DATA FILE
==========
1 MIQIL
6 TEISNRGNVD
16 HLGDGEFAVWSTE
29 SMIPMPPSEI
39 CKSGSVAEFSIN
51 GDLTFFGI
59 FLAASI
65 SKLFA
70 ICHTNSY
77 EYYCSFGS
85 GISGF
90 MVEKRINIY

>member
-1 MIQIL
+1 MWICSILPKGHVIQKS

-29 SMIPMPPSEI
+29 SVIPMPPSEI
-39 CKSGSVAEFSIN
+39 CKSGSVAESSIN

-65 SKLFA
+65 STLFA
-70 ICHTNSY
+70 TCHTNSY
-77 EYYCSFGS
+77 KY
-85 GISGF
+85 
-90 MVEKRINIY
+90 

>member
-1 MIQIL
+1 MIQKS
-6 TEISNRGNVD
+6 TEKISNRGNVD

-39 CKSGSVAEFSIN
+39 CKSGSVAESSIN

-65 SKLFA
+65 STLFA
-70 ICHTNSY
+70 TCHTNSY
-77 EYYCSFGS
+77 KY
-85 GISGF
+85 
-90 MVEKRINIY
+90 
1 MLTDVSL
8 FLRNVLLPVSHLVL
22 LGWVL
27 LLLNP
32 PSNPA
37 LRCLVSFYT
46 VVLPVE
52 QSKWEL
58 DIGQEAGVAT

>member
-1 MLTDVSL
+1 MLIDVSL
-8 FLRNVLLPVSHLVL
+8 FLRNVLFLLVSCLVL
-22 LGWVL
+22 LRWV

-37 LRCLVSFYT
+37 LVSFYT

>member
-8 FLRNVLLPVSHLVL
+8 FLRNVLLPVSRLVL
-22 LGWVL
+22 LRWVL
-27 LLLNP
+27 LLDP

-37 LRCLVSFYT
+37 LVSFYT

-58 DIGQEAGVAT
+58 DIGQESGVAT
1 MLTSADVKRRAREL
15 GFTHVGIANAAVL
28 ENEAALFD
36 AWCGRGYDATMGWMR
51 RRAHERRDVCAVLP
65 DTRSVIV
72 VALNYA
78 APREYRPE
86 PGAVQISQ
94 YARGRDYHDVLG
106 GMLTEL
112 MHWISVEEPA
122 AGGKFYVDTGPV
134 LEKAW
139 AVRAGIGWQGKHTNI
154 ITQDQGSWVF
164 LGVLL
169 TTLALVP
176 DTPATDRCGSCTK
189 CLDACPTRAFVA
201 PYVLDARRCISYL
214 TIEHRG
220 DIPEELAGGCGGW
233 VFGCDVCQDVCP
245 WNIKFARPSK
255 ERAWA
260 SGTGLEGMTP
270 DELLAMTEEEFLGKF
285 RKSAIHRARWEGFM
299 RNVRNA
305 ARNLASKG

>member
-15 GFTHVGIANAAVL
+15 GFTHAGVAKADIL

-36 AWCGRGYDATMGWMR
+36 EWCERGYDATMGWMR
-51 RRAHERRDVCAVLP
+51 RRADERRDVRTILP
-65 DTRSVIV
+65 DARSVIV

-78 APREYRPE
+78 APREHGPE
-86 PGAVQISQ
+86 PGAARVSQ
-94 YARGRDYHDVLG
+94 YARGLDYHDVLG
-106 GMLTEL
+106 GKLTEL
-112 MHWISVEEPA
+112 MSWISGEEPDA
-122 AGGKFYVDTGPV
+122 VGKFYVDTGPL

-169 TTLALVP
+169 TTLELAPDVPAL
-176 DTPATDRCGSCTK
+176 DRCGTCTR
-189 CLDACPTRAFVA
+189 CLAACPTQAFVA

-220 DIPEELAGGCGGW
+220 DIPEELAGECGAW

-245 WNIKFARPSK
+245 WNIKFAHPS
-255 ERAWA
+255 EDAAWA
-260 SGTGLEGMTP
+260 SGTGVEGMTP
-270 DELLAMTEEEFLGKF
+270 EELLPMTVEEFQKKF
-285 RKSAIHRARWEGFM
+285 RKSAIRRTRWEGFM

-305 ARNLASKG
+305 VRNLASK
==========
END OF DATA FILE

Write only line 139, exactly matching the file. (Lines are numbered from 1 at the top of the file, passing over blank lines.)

+255 EDAAWA